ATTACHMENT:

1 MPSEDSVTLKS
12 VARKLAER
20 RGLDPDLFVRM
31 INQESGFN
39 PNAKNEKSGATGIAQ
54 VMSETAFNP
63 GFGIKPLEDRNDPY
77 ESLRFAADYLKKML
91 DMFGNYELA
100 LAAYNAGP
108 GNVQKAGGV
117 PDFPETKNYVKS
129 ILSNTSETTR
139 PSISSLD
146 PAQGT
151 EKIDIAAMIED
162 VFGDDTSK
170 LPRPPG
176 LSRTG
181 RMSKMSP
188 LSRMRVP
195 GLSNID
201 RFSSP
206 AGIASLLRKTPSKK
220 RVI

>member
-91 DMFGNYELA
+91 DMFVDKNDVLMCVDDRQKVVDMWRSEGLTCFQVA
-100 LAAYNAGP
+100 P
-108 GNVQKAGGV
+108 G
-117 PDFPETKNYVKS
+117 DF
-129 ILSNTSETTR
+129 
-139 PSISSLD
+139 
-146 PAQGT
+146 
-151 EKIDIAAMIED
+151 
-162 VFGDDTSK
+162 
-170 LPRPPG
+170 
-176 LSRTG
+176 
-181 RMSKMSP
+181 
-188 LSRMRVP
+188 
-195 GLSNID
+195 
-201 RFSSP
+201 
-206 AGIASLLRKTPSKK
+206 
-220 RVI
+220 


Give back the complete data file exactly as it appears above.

1 MPSEDSVTLKS
12 VARKLAER
20 RGLDPDLFVRM
31 INQESGFN
39 PNAKNEKSGATGIAQ
54 VMSETAFNP
63 GFGIKPLEDRNDPY
77 ESLRFAADYLKKML
91 DMFGNYELA
100 LAAYNAGP
108 GNVQKAGGV
117 PDFPETKNYVKS
129 ILSNTSETTR
139 PSISSLD
146 PAQGT
151 EKIDIAAMIED
162 VFGDDTSK
170 LPRPPG
176 LSRTG
181 RMSKMSP
188 LSRMRVP
195 GLSNID
201 RFSSP
206 AGIASLLRKTPSKK
220 RVI

>member
-91 DMFGNYELA
+91 DMFVDKNDVLMCVDDRQKVVDMWRSEGLTCFQVA
-100 LAAYNAGP
+100 P
-108 GNVQKAGGV
+108 G
-117 PDFPETKNYVKS
+117 DF
-129 ILSNTSETTR
+129 
-139 PSISSLD
+139 
-146 PAQGT
+146 
-151 EKIDIAAMIED
+151 
-162 VFGDDTSK
+162 
-170 LPRPPG
+170 
-176 LSRTG
+176 
-181 RMSKMSP
+181 
-188 LSRMRVP
+188 
-195 GLSNID
+195 
-201 RFSSP
+201 
-206 AGIASLLRKTPSKK
+206 
-220 RVI
+220 